Pop s organico poluentes

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TRAINING FOR THE HEALTH SECTOR
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PERSISTENT ORGANIC POLLUTANTS (POPs)

Children's Health and the Environment
WHO Training Package for the Health Sector World Health Organization www.who.int/ceh
July 2008 version
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POPs

LEARNING OBJECTIVES
To learn about POPs (persistent organic pollutants) and related substances To learnwhy and how POPs may affect children's health To identify gaps in knowledge and research needs To review international agreements and recommendations on POPs To discuss how health care providers and different stakeholders can take action to prevent exposure
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POPs

WHAT ARE "POPs" ?
Synthetic organic chemicals Persistent in environment Long-range transport leads to global pollutionLipophilic Accumulate in food chain High levels in fish and marine mammals Acute toxicity well characterized

NOAA

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The POPs are: Synthetic (man-made) organic chemicals – they are all synthetic chemicals, either intentionally or nonintentionally produced/released. Some are pesticides, others are industrial products or unintended by-products resulting from industrial processes or combustions(see next slide). Persistent in the environment – their persistence in the environment is remarkable – it may take them decennia or centuries to be degraded. Long-range transport leads to global pollution – Some POPs will almost always be found if tested for in tissues or environmental samples from different parts of the world. As is the case with many environmental pollutants, it is most difficultto establish that illness or disease are directly attributable to exposure to a specific persistent organic pollutant or to a group of POPs. This difficulty is further underscored by (a) the fact that POPs rarely occur as a single compound, and (b) that individual field studies are insufficient to provide compelling evidence of cause and effect in their own right. Lipophilic – they have atendency to remain in fat-rich tissues. This affinity for the adipose tissues means that POPs are likely to accumulate, persist and bioconcentrate and could, eventually, achieve toxicologically relevant concentrations – even though exposure episodes may appear limited. Accumulate in food chain – POPs enter into a cycle in nature, accumulating in the bigger animals as they eat the smaller ones. Highestlevels found in marine mammals – immune dysfunction is considered as a plausible cause for increased mortality among marine mammals. It is postulated that the consumption by seals of fish contaminated with POPs may lead to vitamin and thyroid deficiencies and cause increased susceptibility to microbial infections and reproductive disorders. Acute, high-level toxicity is well characterized – acuteeffects after high-level exposure have been described for some of the organochlorine pesticides (e.g. aldrin, dieldrin and toxaphene). PCBs have caused welldocumented episodes of mass poisoning called "Yusho" and "Yu Cheng“, that occurred in China, Province of Taiwan, and in Japan. Pregnant women exposed had no or minor symptomatology, but their children presented adverse effects and developmentaldisorders. Some are potential endocrine disrupters – this will be addressed later in the presentation. Ref: •www.pops.int/documents/background/assessreport/en/ritteren.pdf Picture above: NOAA, NURP, Wicklund. Humpback whales cruising beneath a diver. www.photolib.noaa.gov/nurp/nur02001.htm Picture below: NOAA, Captain Budd Christman. Humpback whale. www.photolib.noaa.gov/animals/anim0800.htm POPs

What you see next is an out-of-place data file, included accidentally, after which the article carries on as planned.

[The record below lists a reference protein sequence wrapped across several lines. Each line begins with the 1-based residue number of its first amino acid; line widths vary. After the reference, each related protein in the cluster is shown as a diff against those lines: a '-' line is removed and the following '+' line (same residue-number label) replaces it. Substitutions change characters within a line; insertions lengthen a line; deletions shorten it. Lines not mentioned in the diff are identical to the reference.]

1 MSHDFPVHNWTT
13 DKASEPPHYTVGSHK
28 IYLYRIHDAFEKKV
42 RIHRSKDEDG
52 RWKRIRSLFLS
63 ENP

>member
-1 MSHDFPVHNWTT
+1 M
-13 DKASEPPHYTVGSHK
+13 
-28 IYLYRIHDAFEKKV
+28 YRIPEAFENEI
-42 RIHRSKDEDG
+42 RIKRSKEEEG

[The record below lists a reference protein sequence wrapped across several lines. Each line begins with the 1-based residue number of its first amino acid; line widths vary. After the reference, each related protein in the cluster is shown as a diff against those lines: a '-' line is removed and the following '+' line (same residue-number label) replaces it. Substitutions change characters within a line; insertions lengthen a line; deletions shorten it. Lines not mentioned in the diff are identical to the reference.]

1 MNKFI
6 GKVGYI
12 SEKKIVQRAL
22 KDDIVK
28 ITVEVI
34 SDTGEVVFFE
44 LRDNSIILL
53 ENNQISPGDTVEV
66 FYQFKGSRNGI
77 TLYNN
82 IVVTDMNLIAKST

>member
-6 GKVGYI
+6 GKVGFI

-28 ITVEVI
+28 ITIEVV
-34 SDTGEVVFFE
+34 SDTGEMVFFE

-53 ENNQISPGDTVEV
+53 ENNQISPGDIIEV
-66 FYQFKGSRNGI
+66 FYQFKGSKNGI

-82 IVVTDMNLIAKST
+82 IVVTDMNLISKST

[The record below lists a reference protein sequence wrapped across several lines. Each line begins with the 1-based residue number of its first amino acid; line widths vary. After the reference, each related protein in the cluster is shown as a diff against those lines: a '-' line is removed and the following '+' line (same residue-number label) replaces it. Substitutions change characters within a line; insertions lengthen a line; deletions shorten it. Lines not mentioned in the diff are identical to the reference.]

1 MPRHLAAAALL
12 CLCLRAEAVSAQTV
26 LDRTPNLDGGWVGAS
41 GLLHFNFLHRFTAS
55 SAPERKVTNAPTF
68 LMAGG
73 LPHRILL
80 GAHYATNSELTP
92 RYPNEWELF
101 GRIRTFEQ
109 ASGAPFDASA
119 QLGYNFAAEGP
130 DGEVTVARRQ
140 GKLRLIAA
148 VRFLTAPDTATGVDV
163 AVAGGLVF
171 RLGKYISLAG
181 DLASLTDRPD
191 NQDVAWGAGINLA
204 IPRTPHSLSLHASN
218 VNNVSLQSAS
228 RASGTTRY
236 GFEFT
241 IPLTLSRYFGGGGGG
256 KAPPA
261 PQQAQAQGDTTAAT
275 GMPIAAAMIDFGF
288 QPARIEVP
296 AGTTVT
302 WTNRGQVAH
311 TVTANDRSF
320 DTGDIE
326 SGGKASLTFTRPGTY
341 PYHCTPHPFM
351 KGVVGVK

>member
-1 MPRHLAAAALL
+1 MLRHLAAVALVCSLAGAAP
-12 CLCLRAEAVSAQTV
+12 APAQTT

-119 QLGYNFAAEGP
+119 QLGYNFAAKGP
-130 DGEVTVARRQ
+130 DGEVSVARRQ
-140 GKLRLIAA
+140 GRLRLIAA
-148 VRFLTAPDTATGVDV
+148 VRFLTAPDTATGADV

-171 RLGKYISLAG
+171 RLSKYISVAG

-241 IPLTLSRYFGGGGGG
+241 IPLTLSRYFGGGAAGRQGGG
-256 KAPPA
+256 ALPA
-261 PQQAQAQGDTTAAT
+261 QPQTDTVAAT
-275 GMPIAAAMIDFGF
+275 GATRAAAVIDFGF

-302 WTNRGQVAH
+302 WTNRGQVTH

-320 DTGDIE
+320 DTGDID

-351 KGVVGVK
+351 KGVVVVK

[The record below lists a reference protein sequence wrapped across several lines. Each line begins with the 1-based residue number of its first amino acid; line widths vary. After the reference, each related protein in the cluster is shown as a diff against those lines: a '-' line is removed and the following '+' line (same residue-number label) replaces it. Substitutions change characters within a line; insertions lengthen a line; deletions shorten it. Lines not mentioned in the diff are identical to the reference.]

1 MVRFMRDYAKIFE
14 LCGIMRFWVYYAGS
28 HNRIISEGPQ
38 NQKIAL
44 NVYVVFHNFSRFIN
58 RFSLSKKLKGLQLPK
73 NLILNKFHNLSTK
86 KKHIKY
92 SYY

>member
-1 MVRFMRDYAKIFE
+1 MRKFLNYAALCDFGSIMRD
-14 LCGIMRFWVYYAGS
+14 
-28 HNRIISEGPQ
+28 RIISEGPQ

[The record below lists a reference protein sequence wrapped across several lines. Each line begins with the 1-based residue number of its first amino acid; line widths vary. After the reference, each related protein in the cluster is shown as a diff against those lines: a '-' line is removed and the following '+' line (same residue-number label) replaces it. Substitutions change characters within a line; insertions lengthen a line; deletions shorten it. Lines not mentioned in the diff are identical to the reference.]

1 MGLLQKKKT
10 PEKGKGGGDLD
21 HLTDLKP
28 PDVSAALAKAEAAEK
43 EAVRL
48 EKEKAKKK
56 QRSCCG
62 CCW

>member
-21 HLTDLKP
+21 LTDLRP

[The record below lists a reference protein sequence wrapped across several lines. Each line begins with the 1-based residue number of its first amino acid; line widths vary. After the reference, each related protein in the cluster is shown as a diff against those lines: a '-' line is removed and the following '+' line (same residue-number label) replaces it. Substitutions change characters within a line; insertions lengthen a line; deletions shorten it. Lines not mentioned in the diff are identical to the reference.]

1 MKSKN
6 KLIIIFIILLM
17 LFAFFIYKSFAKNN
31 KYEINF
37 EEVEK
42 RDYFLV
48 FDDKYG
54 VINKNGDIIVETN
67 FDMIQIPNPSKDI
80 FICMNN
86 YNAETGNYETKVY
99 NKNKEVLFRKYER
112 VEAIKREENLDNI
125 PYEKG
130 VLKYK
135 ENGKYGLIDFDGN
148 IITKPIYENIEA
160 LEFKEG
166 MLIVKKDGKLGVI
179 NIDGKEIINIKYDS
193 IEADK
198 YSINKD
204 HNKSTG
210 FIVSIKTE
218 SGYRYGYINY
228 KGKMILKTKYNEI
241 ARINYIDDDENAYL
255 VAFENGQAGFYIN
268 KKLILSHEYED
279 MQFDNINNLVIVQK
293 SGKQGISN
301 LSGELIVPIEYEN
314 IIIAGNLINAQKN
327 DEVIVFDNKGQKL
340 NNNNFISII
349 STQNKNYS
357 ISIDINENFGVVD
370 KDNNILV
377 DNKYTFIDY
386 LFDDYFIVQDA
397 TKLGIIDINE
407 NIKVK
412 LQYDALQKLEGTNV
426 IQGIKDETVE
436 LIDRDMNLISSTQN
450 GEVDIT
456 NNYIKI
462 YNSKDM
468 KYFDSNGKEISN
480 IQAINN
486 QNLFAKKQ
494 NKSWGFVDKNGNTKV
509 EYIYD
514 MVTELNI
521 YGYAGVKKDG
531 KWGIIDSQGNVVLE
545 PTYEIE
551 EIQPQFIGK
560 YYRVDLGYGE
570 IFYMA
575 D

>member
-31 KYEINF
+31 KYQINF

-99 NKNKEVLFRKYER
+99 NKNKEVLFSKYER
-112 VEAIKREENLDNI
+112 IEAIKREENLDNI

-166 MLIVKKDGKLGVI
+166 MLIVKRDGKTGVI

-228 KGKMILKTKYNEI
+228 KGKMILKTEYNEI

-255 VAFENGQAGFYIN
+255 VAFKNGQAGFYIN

PERSISTENT ORGANIC POLLUTANTS (POPs)
PESTICIDES Aldrin Dieldrin Chlordane DDT Endrin Heptachlor Mirex Toxaphene INDUSTRIAL CHEMICALS PCBs HCB UNINTENDED BYPRODUCTS Dibenzodioxins Dibenzofurans Stockholm Convention: a global treaty ratified by the international community lead by UNEP – calls for the elimination and/or phasing out of 12 POPs
www.chem.unep.ch/pops/default.html
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